It reads: “June, 1935 Erected to the Memory of BONNELL STONE December 3, 1887 – May 25, 1935 by THE GEORGIA FORESTRY ASSOCIATION of which he was a founder and secretary. His public service as a trained forester merits him the distinction of being THE FATHER OF FORETRY IN GEORGIA He inspired the donation of Vogel State Park”
Many mountains mists have risen and dispersed over the sign that memorializes Stone. Who was he and what significance did his work and leadership have upon Union County?
Bonnell H. Stone was born in Oxford, Georgia on December 3, 1887 and returned there after his retirement to become the town’s mayor. He died in his native Oxford on May 25, 1935. But most of his working years were spent in Union County. His accomplishments read like a merit sheet of a hero.
He received his education from Emory-at-Oxford and the University of Georgia where he majored in forestry. He took a job with the U. S. Forest Service and worked with that government entity until he took a job with the Phister and Vogel Land Company of Milwaukee, Wisconsin. As advisor to this land company with large holdings here in the mountains, and as their forest ranger, he managed thousands of acres owned by the company from 1913 through 1931. It was while he worked for Phister and Vogel that he inspired the donation of land that was to become Vogel State Park and Lake Trahlyta, one of Georgia’s most popular state parks.
In addition to assisting in the establishment of Vogel State Park, Stone worked to get Highway 129 built across Neal Gap. This road opened in 1925. It replaced the Old Logan Turnpike across Tesnatee Gap and into Cleveland, Georgia. Highway 129 connected Gainesville and Atlanta in the south to Blairsville and points northward. Stone wrote of the road: “The highway is not only a main truck line between Atlanta, Ga., Asheville, NC, and Knoxville, Tenn., but as an agricultural and market road it will be unsurpassed in importance to the State of Georgia, opening up as it does the vast possibilities and resources of Union County and her highly flavored fruits, vegetables and berries, her poultry, livestock and small grain. Not only will Georgia establish her claim to this territory on the north side of the Blue Ridge when the highway is formally opened through Neal Gap, but the counties of Clay and Cherokee in North Carolina will then be more closely identified with Atlanta and other Georgia centers than with Asheville or Knoxville or other cities further to the north.” (article written by Stone Nov. 30, 1924).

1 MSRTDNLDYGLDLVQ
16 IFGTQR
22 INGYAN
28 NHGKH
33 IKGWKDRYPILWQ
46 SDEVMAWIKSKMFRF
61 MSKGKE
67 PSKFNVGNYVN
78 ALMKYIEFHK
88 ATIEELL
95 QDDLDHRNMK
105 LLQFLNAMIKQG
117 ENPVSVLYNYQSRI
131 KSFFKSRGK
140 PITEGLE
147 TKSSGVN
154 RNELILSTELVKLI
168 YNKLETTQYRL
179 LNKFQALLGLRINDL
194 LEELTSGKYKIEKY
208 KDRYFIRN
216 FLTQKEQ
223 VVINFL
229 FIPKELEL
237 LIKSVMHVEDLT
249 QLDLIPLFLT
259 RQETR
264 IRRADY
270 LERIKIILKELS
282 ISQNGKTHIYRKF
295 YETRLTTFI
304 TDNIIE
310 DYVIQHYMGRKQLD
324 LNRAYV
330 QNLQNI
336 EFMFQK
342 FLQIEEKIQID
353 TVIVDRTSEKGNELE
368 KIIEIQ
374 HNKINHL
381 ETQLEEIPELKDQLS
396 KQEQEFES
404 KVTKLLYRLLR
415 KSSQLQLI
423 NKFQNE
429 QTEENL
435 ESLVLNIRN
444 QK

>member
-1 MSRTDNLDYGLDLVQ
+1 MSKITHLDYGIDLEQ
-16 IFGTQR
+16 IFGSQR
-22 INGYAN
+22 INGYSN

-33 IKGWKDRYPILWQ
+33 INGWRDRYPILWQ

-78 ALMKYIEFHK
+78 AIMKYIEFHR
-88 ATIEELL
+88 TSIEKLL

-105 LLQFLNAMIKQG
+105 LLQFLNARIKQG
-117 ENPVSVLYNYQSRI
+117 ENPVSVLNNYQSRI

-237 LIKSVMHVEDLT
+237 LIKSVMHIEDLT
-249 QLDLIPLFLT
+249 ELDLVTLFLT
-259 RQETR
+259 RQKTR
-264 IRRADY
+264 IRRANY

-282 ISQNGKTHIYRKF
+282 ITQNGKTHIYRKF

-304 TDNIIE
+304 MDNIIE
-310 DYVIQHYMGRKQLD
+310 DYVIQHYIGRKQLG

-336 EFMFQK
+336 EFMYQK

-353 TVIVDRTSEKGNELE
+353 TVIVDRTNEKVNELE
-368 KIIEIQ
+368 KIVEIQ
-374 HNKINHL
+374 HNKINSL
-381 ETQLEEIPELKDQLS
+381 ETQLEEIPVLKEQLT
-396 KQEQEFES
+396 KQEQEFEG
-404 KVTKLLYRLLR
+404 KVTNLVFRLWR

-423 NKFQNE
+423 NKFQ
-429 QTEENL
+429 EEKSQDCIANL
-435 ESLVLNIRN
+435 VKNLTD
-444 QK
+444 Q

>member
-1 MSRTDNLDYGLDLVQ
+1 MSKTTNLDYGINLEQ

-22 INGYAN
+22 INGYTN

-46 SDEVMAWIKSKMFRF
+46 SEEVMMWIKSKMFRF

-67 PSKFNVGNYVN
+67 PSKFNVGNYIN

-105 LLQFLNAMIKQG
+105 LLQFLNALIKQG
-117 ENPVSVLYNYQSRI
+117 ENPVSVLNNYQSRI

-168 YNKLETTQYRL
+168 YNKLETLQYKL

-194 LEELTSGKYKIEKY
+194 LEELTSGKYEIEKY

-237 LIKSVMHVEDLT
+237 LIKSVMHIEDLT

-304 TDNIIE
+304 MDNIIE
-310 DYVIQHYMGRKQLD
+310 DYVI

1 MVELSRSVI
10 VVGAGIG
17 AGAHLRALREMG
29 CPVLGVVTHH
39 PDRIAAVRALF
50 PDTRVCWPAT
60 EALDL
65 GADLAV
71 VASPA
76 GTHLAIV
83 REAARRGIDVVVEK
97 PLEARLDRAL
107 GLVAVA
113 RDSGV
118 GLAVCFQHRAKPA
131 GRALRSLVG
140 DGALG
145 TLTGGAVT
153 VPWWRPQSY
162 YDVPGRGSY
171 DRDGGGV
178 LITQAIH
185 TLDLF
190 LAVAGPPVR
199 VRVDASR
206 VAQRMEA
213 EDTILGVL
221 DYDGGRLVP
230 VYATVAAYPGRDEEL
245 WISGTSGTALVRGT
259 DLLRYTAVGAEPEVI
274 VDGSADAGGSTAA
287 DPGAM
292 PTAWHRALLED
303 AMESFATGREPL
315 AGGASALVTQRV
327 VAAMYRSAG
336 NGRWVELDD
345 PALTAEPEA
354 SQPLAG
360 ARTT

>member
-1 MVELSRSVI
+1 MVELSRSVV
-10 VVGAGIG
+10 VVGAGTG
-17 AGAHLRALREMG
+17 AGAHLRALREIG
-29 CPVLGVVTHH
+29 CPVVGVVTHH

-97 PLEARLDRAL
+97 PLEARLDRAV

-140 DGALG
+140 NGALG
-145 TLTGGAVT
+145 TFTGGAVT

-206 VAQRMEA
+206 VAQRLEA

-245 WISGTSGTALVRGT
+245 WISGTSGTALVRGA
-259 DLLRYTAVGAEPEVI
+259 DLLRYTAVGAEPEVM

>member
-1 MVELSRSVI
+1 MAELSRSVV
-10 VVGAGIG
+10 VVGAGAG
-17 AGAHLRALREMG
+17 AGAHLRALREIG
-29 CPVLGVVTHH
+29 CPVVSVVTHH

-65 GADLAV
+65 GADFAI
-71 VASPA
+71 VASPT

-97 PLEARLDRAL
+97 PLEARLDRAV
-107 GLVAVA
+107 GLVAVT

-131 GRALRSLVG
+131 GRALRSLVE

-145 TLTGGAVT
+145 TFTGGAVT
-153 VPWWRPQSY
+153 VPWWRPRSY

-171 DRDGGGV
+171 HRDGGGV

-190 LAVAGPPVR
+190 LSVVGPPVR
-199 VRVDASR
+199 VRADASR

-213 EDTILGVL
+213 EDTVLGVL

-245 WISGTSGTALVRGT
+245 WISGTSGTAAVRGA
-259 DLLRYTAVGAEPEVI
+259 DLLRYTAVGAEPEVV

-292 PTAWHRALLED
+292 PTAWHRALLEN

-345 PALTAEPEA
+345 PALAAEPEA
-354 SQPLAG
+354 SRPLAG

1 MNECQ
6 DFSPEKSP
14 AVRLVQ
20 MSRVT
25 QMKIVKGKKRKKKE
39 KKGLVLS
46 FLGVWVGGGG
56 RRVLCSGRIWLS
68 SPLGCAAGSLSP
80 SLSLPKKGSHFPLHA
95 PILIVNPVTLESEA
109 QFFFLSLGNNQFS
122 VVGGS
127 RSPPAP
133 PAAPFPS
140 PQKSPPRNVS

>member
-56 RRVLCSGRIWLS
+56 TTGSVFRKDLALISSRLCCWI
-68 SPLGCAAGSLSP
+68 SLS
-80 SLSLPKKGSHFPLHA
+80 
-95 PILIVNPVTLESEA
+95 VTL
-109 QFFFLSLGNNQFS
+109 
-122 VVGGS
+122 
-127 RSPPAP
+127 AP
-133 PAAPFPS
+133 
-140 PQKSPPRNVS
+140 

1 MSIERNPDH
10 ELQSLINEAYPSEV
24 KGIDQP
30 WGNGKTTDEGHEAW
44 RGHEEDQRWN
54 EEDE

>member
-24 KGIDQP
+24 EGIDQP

In the fall of 1915 the Union County Good Roads Association was organized in Blairsville with Bonnell H. Stone as first president. He was able to get Dr. C. M. Strahn of the University of Georgia to speak to the newly-formed association. Col. Pat Haralson, attorney and representative, was active in the association and worked hand-in-hand with Stone to get the road across the mountain.
A bond issue was voted on and passed. Union County was among the first counties in the state to vote the limit in road bonds. The vote was 9 to 1 to pass the bond issue and the amount was $80,000. Citizens proved the slogan, “In Union there is strength.” Dr. Strahn, the speaker in 1915 at the Union County Good Roads Association, became the first chairman of the Georgia Highway Commission. Stone stated: “The hand of Providence placed Dr. Strahn at the head (of the GHC).”
In his work other than forestry and road building, Bonnell H. Stone served as chairman of the Blairsville Pubic Schools Board, president of the Union County Chamber of Commerce, was active and served as an officer in the Appalachian Scenic Highway Association, was president of the Union County Good Roads Association and the Southern Good Roads Association. He was also a member of the National Council of Outdoor Recreation and the National Conference of State Parks. He was a founding member of the Georgia Forestry Association and served on the state forestry board. Moreover, he had two terms in the Georgia Legislature from Union County, 1925-1926 and 1929-1931. As representative, he worked for the interests of the area.
A conservationist, a visionary, a hard worker, Bonnell H. Stone is listed in volumes of “Who’s Who” and “Hall of Fame” as one whose dedicated service benefited his and future generations. Blairsville and Union County are richer because he lived and worked here.
c2005 by Ethelene Dyer Jones; published Feb. 25, 2005 in The Union Sentinel, Blairsville, GA. Reprinted by permission. All rights reserved.